Past experience and the search terms bringing people to this blog indicate that “What’s a good LSAT score?” is a common question from prospective law students. The answer, however, depends on your goals, your grade point average and–especially–the law school you hope to attend.
At Yale, which US News currently lists as the # 1 law school in the country, the 25th/75th percentile scores are 170 and 176. Obviously, not every admit is going to score in that range, but an applicant hoping to be competitive at Yale (or another top school) will be shooting to score in the 170s.
Of course, not everyone is aiming for a top ten school. Here are a few additional scoring ranges to give you an idea of the distribution:
#41 ranked University of Illinois posted 25th/75th scores of 158 and 163.
#87 ranked Syracuse University posted 25th/75th scores of 152 and 158.
#138 ranked Pace posted 25th/75th scores of 148 and 153.
In addition, there are more than 20 law schools in the United States with median LSAT scores in the 140s or below. In short, it’s unlikely that a low LSAT score alone will prevent anyone from getting into law school; however, a low score relative to a particular school’s norms may prevent you from attending the school of your choice.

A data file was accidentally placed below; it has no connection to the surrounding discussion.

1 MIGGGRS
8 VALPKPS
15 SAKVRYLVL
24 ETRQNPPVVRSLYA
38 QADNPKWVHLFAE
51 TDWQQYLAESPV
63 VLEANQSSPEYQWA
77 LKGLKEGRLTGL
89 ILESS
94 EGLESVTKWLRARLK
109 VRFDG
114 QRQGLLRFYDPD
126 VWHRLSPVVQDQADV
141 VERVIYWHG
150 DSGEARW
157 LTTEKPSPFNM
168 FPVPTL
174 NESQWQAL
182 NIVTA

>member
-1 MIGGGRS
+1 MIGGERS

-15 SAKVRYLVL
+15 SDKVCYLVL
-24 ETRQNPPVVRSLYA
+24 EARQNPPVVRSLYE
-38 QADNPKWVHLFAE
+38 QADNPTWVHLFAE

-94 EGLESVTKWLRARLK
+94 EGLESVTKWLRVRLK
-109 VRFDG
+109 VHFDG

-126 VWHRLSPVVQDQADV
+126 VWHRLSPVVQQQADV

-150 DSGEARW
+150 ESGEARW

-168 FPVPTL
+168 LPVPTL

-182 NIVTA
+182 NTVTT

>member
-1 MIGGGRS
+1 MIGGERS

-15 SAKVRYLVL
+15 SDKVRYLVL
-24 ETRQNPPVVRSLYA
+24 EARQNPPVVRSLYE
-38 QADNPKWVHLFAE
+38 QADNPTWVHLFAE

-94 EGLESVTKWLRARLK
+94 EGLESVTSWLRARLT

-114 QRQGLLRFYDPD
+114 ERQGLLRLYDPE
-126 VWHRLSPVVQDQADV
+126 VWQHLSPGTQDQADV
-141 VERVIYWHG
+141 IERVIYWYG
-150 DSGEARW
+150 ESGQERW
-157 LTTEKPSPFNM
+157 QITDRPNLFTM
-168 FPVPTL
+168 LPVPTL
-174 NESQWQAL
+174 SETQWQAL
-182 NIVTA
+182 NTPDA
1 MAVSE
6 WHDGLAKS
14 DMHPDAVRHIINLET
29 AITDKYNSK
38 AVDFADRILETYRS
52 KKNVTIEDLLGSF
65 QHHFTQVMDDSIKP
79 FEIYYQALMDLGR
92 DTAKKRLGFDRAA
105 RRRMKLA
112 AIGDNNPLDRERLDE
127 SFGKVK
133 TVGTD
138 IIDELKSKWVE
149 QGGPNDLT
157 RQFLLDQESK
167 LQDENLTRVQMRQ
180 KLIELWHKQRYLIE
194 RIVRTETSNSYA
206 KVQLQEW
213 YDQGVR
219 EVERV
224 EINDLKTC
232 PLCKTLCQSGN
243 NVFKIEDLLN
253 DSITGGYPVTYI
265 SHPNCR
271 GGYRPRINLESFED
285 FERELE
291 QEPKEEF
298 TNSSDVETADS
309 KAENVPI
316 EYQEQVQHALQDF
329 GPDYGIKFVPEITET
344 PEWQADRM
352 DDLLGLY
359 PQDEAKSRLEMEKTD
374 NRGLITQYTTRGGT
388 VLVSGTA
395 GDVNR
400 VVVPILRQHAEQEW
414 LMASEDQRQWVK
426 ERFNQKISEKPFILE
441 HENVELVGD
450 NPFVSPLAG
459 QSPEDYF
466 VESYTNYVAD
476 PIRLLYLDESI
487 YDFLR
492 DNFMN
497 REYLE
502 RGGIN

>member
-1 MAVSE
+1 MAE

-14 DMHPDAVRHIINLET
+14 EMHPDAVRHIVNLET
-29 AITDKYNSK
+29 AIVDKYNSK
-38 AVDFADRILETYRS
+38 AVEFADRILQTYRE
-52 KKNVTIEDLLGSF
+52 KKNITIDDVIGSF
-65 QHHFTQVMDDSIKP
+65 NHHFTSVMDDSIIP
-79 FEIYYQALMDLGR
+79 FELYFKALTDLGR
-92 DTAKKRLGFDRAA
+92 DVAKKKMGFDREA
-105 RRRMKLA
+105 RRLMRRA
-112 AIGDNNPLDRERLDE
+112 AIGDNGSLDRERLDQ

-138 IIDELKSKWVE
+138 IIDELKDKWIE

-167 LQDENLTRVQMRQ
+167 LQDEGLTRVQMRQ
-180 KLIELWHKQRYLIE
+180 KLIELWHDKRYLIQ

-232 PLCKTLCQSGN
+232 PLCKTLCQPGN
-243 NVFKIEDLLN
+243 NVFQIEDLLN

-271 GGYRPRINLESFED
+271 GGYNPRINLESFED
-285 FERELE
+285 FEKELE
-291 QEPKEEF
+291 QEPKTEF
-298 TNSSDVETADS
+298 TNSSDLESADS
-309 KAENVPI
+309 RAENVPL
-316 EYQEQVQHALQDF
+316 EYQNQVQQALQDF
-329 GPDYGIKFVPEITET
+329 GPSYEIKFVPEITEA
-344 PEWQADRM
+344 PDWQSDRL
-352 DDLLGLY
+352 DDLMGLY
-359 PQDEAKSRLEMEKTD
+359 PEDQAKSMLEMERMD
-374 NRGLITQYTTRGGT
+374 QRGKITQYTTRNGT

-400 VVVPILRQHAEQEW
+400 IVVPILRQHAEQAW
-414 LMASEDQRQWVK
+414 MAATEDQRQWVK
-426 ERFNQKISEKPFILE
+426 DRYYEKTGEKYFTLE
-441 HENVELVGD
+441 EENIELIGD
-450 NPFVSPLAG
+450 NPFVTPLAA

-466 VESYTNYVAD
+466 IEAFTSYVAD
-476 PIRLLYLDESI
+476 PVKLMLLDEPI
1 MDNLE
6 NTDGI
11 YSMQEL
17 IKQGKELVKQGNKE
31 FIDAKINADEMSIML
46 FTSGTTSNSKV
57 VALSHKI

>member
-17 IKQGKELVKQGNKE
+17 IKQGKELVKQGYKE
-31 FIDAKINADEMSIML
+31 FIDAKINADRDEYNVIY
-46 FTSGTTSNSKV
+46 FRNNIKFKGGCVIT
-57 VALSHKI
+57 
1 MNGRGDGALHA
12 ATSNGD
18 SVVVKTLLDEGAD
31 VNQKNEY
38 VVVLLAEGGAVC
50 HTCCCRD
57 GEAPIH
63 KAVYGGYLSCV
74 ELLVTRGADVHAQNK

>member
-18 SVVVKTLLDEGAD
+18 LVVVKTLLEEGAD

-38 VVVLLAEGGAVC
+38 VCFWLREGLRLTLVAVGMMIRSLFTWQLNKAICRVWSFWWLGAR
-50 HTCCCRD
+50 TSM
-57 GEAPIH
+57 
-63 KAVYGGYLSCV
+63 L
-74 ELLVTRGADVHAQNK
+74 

Thus, a “good” LSAT score for you may be very different from a good LSAT score for your roommate or cousin.
The best way to set your LSAT goals is to research the schools you’re most interested in. In part, that means checking the medians and/or 25th/75th percentile scores for a given school, but remember that the LSAT isn’t the only factor in play. Your GPA will also have an impact, along with any unique background or experience you might have. LSAC provides an excellent resource for plugging in your GPA and LSAT practice test scores to determine your statistical chances of admission.
A couple of caveats, though:
Remember that there’s more to law school admissions than numbers.
And, your LSAT score can impact more than law school admission. While applications are down and admission may be somewhat less competitive today than it was a few years ago, money is emerging as a prime barrier to law school attendance. High LSAT scores often significantly impact scholarship opportunities, so when you’re taking those practice tests, don’t just set your sights on what it will take to get in–pushing beyond the expectations of your target schools may save you tens of thousands of dollars.